Now try doing "make modules" again. If all goes according to plan (*twiddles fingers deviously*), that problem should no longer exist. If it DOES still exist, start trying to figure out "why in the heck" it's looking for "[your/kernel/install/directory]/drivers/media/dvb/frontends/tda1004x.ko". If you've installed any modules on your own, try to find out if any of them installed (or tried to install) that file. To see if a particular RPM file has that file somewhere in it, you can type "rpm -q --filesbypkg [file.rpm] | grep tda1004x.ko". You can sort through them all manually by leaving out the "| grep tda1004x.ko" part. Next, I would try doing some searches on the internet for that particular filename. In google, for example you would type in the filename surrounded by quotes. This will make sure you get *exactly* what you typed in, instead of subjecting it to its search parsing engine.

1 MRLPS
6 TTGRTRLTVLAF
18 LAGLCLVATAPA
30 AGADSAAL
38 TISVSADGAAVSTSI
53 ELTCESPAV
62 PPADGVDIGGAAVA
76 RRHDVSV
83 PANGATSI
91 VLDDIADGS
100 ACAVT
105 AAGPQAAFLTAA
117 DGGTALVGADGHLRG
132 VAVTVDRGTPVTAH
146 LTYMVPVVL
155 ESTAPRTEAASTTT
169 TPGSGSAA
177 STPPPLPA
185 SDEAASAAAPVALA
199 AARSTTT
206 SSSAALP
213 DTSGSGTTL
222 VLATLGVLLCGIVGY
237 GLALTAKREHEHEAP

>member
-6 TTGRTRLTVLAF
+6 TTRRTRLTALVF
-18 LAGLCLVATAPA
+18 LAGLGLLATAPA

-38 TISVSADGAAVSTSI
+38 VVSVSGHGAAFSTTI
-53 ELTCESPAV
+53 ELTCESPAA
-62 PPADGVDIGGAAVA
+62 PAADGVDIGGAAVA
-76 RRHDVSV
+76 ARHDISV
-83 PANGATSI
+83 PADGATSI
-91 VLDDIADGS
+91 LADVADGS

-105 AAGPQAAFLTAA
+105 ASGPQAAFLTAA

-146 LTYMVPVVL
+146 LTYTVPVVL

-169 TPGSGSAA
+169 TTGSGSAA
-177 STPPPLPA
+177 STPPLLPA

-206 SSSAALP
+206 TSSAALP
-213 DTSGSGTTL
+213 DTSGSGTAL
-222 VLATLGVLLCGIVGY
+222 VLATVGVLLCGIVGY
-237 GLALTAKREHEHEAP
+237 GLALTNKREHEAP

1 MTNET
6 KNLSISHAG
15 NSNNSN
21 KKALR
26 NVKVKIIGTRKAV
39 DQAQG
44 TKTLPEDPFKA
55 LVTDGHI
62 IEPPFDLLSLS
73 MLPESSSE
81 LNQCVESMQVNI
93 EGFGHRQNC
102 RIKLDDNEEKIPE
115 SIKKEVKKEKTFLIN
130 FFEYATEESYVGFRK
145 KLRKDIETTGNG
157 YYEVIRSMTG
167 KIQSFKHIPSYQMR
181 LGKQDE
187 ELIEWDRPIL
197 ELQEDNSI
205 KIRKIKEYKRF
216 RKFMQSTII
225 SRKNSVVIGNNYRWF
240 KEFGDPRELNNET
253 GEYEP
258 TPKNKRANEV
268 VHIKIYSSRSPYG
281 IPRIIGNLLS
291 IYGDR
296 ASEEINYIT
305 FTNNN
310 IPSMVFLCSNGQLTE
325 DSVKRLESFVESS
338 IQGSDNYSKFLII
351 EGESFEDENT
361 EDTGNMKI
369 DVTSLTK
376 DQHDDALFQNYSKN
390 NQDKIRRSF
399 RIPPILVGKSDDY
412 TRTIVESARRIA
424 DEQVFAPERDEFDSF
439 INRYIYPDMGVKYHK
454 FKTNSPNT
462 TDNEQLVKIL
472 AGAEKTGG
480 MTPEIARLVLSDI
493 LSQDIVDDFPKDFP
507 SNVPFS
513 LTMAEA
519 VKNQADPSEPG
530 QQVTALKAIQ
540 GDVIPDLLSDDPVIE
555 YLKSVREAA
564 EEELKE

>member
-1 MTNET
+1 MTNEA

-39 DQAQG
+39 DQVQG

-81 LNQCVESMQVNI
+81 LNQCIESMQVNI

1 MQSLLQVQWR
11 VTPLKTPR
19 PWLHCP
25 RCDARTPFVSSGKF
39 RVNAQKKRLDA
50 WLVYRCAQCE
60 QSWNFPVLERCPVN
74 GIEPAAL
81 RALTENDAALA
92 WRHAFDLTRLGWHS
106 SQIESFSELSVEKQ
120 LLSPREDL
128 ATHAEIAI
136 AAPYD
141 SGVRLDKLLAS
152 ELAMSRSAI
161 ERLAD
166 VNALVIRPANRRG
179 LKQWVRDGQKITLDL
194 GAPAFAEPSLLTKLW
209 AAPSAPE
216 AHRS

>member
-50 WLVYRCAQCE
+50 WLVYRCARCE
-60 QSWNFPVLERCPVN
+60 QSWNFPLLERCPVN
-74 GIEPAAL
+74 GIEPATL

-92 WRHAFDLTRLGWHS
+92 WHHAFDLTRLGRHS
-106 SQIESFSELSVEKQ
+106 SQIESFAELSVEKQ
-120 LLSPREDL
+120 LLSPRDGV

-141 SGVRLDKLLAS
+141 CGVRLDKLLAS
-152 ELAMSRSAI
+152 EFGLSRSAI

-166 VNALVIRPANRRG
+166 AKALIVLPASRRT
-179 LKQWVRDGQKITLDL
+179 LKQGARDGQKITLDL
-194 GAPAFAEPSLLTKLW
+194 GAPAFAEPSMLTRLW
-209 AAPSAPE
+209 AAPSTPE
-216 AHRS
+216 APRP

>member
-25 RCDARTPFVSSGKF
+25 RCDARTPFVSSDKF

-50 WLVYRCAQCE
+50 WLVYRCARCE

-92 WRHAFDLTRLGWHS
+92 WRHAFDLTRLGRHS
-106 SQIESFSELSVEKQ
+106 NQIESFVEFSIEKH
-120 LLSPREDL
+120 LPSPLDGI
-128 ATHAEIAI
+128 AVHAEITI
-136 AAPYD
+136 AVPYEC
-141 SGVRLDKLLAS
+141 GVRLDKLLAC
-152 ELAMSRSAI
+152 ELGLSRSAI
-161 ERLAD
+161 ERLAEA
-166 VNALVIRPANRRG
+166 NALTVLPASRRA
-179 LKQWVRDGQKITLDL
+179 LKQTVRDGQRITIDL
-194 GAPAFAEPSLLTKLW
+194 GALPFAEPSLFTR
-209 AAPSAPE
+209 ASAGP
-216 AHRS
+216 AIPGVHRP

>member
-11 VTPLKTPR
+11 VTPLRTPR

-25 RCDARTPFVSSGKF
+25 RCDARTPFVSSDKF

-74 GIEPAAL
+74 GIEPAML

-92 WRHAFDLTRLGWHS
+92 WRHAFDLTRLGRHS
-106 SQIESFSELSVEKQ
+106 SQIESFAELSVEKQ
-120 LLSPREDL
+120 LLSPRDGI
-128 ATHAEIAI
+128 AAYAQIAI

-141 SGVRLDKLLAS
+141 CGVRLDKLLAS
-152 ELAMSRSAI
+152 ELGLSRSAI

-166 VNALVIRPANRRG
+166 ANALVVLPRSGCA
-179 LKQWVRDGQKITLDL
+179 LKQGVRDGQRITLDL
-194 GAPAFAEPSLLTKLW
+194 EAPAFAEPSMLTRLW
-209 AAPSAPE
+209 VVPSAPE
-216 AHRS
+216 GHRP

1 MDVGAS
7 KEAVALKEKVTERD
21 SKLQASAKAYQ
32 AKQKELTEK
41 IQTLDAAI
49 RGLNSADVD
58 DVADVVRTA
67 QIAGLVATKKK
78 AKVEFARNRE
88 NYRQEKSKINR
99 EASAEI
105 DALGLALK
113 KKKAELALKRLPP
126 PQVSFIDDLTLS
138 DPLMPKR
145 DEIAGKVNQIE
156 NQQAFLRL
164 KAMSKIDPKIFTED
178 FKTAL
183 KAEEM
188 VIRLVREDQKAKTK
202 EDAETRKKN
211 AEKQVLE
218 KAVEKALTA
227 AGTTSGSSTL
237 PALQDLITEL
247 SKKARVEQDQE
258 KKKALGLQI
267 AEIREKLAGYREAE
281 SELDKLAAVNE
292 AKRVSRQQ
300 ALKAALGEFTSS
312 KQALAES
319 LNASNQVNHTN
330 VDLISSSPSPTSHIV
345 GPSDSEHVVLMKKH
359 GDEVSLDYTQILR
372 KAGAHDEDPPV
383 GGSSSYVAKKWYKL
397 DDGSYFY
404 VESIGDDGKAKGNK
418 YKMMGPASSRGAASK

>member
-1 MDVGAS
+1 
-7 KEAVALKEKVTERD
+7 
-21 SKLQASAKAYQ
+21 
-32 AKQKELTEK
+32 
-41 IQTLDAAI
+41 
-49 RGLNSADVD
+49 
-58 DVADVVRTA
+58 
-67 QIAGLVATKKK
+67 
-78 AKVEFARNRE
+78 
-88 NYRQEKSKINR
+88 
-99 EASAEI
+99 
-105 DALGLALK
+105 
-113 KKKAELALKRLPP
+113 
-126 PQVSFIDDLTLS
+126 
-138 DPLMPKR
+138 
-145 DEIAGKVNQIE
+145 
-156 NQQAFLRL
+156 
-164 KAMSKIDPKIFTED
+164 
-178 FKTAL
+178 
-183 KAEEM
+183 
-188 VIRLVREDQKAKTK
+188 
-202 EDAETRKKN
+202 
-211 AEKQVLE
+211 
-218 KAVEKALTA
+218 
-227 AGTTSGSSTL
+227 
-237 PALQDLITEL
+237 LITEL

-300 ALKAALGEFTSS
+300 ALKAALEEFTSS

The "make modules_install" command is related to the same file. I suspect that if you fix the file in the first command you'll fix it here too.


Here's an exerpt from my etc/lilo.conf file.


append="devfs=mount resume=/dev/sdb1 acpi=ht"
append="devfs=mount resume=/dev/sdb1 acpi=ht"
append="devfs=mount resume=/dev/sdb1 acpi=ht"
append="failsafe resume=/dev/sdb1 devfs=nomount acpi=ht"
append="devfs=mount resume=/dev/sdb1 acpi=ht"
# append="lockd.udpport=4001 lockd.tcpport=4001 devfs=mount resume=/dev/sdb1 acpi=ht"

[end code]